On selfish blogging and form & function

Yesterday while taking the train back home from work I was catching up with Change11 related blogs.  Two of them caught my eye and sparked my imagination (or perhaps cognitive process is a better word...in any case it got me thinking). First I read Tony Bates' initial summary of the week he facilitated, and then Jenny's response to him on selfish blogging.

Tony writes (and this is not the only thing he writes so read his entire post):

There could be all kinds of reasons for the shortage of comments on this week’s topic, but I was more struck by the form in which they occurred. Participants did not comment directly to my post for this week, but within their own blogs. I call this the syndrome of the selfish blogger. We all do this. If we have something interesting to say, we’d rather say it on our own web site than someone else’s (it would be nice though if the post was also copied to the site that originated the topic). I had to go and cull all the comments from the #Change 11 newsletter and from pingbacks to get them into one place, so I could comment on them as a whole.
I have to say in MOOCs where an LMS (example: LAK11) or a Google Group (example: MobiMOOC, eduMOOC) were used and there were discussion forums, I really did find it obnoxious when people created (or responded to) a discussion post with something like this:
Oh, I wrote something about this very thing in my blog the yesterday day with regard to insert-MOOC-name. Check it out here: http://wwww.myfabulousblog.com/myfaculousMOOCpost.
As a matter of practice I did not bother going to those people's blogs. There was enough content in the discussion forums to keep me occupied without having to sidetrack.  What I did find very considerate was when people copied and pasted their blog content into the discussion forum with an attribution link.  I think this is the best of both worlds, because as Jenny states, she post on her blogs because those are her reflections on a topic (and reading between the lines here:) not something that is necessarily a response to some discussion somewhere. If we have something that is our reflection on something BUT at the same time fits into a discussion, then the considerate thing to do, as far as I am concerned, is to copy and paste the entire post in the discussion IF it fits in.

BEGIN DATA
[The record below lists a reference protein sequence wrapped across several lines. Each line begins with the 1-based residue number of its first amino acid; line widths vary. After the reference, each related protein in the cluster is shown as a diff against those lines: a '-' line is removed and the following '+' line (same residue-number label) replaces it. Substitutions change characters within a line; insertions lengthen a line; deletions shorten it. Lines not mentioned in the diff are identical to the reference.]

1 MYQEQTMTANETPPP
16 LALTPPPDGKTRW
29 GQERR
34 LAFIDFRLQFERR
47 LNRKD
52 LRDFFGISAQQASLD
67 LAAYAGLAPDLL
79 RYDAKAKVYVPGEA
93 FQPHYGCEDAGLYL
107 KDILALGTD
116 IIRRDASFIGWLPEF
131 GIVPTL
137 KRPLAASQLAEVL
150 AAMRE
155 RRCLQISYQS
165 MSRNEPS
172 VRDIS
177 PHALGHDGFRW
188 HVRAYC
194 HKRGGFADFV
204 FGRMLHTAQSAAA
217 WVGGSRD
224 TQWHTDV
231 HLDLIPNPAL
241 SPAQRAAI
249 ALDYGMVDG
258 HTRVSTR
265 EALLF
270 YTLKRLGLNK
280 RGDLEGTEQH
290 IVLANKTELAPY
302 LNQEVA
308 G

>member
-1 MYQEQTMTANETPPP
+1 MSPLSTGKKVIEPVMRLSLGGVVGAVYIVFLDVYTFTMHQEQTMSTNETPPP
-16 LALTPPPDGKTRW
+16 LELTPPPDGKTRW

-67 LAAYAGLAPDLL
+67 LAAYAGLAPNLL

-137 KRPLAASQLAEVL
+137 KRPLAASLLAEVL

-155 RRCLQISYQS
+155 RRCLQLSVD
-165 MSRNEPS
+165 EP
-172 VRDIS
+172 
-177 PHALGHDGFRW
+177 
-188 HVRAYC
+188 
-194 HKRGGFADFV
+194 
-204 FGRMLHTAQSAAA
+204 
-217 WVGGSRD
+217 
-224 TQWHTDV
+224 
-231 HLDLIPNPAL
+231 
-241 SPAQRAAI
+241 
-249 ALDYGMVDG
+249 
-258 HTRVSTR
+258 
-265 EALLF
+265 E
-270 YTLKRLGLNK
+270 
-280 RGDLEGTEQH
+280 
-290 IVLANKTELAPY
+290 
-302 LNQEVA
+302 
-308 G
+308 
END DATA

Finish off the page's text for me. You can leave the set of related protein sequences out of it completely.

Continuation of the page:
Personally, I didn't take offense to Tony's selfish blogger  comment. I think the key theme posed by Tony "Can change come from within, or do we need to re-invent new forms of higher education that are de-institutionalized?" is what drove me, and others this week.  I did post twice on the subject, once in English and once in Greek, with different content in each. Of course I don't expect Tony, or others, to speak Greek, but at least something was there.